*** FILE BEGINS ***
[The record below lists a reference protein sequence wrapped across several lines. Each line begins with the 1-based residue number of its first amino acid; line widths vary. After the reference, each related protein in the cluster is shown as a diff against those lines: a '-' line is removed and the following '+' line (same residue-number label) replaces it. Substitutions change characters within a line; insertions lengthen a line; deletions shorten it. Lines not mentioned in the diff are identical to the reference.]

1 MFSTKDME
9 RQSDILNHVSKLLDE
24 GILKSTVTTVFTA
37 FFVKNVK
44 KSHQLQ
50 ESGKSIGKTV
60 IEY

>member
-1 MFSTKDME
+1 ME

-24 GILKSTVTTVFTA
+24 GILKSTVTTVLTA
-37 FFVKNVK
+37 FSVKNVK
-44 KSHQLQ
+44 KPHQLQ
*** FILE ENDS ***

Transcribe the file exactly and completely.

[The record below lists a reference protein sequence wrapped across several lines. Each line begins with the 1-based residue number of its first amino acid; line widths vary. After the reference, each related protein in the cluster is shown as a diff against those lines: a '-' line is removed and the following '+' line (same residue-number label) replaces it. Substitutions change characters within a line; insertions lengthen a line; deletions shorten it. Lines not mentioned in the diff are identical to the reference.]

1 MFSTKDME
9 RQSDILNHVSKLLDE
24 GILKSTVTTVFTA
37 FFVKNVK
44 KSHQLQ
50 ESGKSIGKTV
60 IEY

>member
-1 MFSTKDME
+1 ME

-24 GILKSTVTTVFTA
+24 GILKSTVTTVLTA
-37 FFVKNVK
+37 FSVKNVK
-44 KSHQLQ
+44 KPHQLQ